Online patient information resources on gout provide inadequate information and minimal emphasis on potentially curative urate lowering treatment.
|dc.identifier.citation||Arthritis Care Res (Hoboken). 2016 Jul 7. doi: 10.1002/acr.22981. [Epub ahead of print]||language|
|dc.description||12 Month Embargo. Pre Print version only||language|
|dc.description.abstract||Objectives To assess the content and readability of online patient information resources against the current understanding of gout. Methods An online survey was undertaken using Google UK, USA, Australia and Canada. Information was assessed for content and accuracy on nineteen key points regarded core content for gout patient information resource. Readability was assessed using Flesch-Kincaid Reading Ease score. Fifteen randomly selected websites were reviewed by a blinded second observer. Results Eighty-five websites were selected. More than 50% of websites provided no information or had inaccuracies regarding the pathogenesis of gout. Most websites contained infomraiton on dietary and lifestyle modifications for treating gout and did not emphasise urate lowering therapy (ULT) and its potential for "cure". Over 75% websites had no/inaccurate information on the role of ULT or prophylaxis for preventing gout attacks on starting ULT. The majority of websites were difficult to read, with information in 68% websites rated at least fairly difficult. Conclusion Only few web-based patient information resources provide accurate and easy to read information on gout. This study will help physicians direct patients to currently reliable resources, but there is a need to improve many web-based patient information resources which at present act as barriers to care.||language|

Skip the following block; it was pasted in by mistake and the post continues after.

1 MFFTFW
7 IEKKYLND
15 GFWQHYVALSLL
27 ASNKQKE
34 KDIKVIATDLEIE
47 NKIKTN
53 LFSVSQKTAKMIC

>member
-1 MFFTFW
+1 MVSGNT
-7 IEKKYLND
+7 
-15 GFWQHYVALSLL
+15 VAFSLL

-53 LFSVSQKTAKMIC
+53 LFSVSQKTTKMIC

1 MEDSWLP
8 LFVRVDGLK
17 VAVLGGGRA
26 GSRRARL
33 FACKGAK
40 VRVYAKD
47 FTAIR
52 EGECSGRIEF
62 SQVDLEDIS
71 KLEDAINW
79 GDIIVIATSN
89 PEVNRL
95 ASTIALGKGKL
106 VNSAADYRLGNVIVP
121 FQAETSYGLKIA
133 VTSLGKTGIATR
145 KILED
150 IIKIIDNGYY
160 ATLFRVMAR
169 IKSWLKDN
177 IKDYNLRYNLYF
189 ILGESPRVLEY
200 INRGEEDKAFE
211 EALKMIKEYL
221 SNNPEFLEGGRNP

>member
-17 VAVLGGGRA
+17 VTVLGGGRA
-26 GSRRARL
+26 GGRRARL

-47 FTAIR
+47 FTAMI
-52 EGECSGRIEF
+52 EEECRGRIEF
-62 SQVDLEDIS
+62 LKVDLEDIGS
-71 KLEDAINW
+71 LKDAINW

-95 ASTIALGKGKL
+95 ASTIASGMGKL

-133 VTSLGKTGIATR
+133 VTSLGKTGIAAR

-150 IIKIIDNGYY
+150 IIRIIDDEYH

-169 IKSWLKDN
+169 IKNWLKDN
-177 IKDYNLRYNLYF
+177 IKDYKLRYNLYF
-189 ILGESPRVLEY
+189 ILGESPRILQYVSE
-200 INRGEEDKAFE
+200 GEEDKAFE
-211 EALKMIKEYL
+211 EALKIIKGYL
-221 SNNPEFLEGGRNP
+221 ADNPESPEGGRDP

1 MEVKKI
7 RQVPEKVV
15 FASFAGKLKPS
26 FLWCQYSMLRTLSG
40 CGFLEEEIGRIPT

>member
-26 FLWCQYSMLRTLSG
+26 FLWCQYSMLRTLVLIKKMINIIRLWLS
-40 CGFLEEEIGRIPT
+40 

|dc.subject||Urate Lowering Treatment||language|
|dc.title||Online patient information resources on gout provide inadequate information and minimal emphasis on potentially curative urate lowering treatment.||language|